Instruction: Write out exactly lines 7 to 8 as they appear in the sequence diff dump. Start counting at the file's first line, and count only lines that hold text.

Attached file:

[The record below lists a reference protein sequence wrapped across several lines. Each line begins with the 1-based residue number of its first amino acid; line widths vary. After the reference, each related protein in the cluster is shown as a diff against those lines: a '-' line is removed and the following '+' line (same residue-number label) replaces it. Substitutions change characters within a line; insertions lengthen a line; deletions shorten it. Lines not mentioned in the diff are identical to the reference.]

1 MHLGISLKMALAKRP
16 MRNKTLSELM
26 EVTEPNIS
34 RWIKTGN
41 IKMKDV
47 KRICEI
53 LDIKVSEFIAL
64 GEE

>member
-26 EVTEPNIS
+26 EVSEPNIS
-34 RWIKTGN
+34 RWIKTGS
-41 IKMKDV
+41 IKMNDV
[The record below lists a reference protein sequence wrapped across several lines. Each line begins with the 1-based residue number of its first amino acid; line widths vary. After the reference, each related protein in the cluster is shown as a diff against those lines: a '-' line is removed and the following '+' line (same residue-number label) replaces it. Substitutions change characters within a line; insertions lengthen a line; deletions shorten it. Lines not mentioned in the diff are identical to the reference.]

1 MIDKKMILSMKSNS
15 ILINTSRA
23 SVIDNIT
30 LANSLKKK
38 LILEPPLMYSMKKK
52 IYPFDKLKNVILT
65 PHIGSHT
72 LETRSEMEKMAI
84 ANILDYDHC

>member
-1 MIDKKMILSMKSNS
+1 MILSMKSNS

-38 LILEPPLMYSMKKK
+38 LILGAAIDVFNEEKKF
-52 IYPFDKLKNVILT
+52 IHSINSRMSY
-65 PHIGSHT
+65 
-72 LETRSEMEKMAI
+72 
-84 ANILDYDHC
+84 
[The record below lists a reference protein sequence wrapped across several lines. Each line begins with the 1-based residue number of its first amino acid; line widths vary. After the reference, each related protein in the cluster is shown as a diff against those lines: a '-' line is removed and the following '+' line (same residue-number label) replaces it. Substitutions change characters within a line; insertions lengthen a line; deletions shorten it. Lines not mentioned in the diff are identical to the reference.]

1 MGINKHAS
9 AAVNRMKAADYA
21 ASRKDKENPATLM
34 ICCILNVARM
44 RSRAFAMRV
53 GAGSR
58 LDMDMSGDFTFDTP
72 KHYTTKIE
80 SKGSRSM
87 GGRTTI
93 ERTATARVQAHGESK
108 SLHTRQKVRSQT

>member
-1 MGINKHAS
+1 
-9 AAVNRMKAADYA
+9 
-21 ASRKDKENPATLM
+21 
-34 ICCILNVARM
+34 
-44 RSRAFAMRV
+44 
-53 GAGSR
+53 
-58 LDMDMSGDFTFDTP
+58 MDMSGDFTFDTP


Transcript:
47 KRICEI
53 LDIKVSEFIAL